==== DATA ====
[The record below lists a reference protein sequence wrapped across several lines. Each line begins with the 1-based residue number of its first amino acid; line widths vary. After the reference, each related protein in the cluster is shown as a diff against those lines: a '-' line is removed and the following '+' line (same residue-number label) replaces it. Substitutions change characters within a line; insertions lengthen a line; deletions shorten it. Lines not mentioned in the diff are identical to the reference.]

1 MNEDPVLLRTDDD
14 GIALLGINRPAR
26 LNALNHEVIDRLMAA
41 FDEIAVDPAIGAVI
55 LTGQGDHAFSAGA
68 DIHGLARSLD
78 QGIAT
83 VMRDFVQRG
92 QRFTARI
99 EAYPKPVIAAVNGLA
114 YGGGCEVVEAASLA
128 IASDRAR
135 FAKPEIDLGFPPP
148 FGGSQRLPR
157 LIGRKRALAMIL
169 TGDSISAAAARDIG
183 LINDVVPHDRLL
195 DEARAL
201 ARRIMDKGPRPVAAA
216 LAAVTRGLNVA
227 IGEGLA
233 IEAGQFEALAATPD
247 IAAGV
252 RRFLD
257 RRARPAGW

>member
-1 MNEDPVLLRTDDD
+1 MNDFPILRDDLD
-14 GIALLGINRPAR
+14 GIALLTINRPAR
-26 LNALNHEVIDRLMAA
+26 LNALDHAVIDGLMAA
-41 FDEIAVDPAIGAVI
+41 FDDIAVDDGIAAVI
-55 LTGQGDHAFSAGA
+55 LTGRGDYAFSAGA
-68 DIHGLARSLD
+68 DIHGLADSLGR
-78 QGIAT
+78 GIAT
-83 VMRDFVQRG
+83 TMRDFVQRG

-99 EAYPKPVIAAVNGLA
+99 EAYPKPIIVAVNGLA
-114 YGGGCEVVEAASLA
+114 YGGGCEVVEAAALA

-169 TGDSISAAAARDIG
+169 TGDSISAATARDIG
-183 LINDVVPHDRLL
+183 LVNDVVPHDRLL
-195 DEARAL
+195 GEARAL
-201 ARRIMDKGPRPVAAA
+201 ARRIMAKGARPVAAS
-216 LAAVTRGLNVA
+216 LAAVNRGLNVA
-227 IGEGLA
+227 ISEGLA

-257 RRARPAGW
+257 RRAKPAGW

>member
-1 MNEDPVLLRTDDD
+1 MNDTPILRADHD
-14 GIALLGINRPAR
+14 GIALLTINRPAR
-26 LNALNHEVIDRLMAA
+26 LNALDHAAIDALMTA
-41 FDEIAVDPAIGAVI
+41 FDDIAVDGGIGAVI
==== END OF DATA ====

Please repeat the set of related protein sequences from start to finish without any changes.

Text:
[The record below lists a reference protein sequence wrapped across several lines. Each line begins with the 1-based residue number of its first amino acid; line widths vary. After the reference, each related protein in the cluster is shown as a diff against those lines: a '-' line is removed and the following '+' line (same residue-number label) replaces it. Substitutions change characters within a line; insertions lengthen a line; deletions shorten it. Lines not mentioned in the diff are identical to the reference.]

1 MNEDPVLLRTDDD
14 GIALLGINRPAR
26 LNALNHEVIDRLMAA
41 FDEIAVDPAIGAVI
55 LTGQGDHAFSAGA
68 DIHGLARSLD
78 QGIAT
83 VMRDFVQRG
92 QRFTARI
99 EAYPKPVIAAVNGLA
114 YGGGCEVVEAASLA
128 IASDRAR
135 FAKPEIDLGFPPP
148 FGGSQRLPR
157 LIGRKRALAMIL
169 TGDSISAAAARDIG
183 LINDVVPHDRLL
195 DEARAL
201 ARRIMDKGPRPVAAA
216 LAAVTRGLNVA
227 IGEGLA
233 IEAGQFEALAATPD
247 IAAGV
252 RRFLD
257 RRARPAGW

>member
-1 MNEDPVLLRTDDD
+1 MNDFPILRDDLD
-14 GIALLGINRPAR
+14 GIALLTINRPAR
-26 LNALNHEVIDRLMAA
+26 LNALDHAVIDGLMAA
-41 FDEIAVDPAIGAVI
+41 FDDIAVDDGIAAVI
-55 LTGQGDHAFSAGA
+55 LTGRGDYAFSAGA
-68 DIHGLARSLD
+68 DIHGLADSLGR
-78 QGIAT
+78 GIAT
-83 VMRDFVQRG
+83 TMRDFVQRG

-99 EAYPKPVIAAVNGLA
+99 EAYPKPIIVAVNGLA
-114 YGGGCEVVEAASLA
+114 YGGGCEVVEAAALA

-169 TGDSISAAAARDIG
+169 TGDSISAATARDIG
-183 LINDVVPHDRLL
+183 LVNDVVPHDRLL
-195 DEARAL
+195 GEARAL
-201 ARRIMDKGPRPVAAA
+201 ARRIMAKGARPVAAS
-216 LAAVTRGLNVA
+216 LAAVNRGLNVA
-227 IGEGLA
+227 ISEGLA

-257 RRARPAGW
+257 RRAKPAGW

>member
-1 MNEDPVLLRTDDD
+1 MNDTPILRADHD
-14 GIALLGINRPAR
+14 GIALLTINRPAR
-26 LNALNHEVIDRLMAA
+26 LNALDHAAIDALMTA
-41 FDEIAVDPAIGAVI
+41 FDDIAVDGGIGAVI